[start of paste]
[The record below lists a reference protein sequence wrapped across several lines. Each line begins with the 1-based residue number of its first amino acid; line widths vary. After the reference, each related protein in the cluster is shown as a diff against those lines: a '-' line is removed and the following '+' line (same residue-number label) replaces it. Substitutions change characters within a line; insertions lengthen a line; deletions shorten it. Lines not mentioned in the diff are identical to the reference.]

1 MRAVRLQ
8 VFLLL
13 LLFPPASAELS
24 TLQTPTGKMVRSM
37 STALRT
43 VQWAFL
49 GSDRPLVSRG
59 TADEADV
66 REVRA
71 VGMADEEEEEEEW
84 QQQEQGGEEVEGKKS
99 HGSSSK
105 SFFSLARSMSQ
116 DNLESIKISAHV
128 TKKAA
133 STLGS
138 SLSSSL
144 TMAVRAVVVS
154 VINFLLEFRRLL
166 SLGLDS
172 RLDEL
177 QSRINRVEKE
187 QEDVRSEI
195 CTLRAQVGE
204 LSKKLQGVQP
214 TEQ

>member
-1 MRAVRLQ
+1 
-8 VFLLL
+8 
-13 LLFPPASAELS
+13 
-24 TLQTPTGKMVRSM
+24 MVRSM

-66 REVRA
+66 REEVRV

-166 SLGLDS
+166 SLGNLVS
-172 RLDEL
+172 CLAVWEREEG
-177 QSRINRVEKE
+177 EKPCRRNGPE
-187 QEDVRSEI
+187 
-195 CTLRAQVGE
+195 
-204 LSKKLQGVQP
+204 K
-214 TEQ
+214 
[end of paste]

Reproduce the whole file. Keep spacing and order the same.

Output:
[The record below lists a reference protein sequence wrapped across several lines. Each line begins with the 1-based residue number of its first amino acid; line widths vary. After the reference, each related protein in the cluster is shown as a diff against those lines: a '-' line is removed and the following '+' line (same residue-number label) replaces it. Substitutions change characters within a line; insertions lengthen a line; deletions shorten it. Lines not mentioned in the diff are identical to the reference.]

1 MRAVRLQ
8 VFLLL
13 LLFPPASAELS
24 TLQTPTGKMVRSM
37 STALRT
43 VQWAFL
49 GSDRPLVSRG
59 TADEADV
66 REVRA
71 VGMADEEEEEEEW
84 QQQEQGGEEVEGKKS
99 HGSSSK
105 SFFSLARSMSQ
116 DNLESIKISAHV
128 TKKAA
133 STLGS
138 SLSSSL
144 TMAVRAVVVS
154 VINFLLEFRRLL
166 SLGLDS
172 RLDEL
177 QSRINRVEKE
187 QEDVRSEI
195 CTLRAQVGE
204 LSKKLQGVQP
214 TEQ

>member
-1 MRAVRLQ
+1 
-8 VFLLL
+8 
-13 LLFPPASAELS
+13 
-24 TLQTPTGKMVRSM
+24 MVRSM

-66 REVRA
+66 REEVRV

-166 SLGLDS
+166 SLGNLVS
-172 RLDEL
+172 CLAVWEREEG
-177 QSRINRVEKE
+177 EKPCRRNGPE
-187 QEDVRSEI
+187 
-195 CTLRAQVGE
+195 
-204 LSKKLQGVQP
+204 K
-214 TEQ
+214 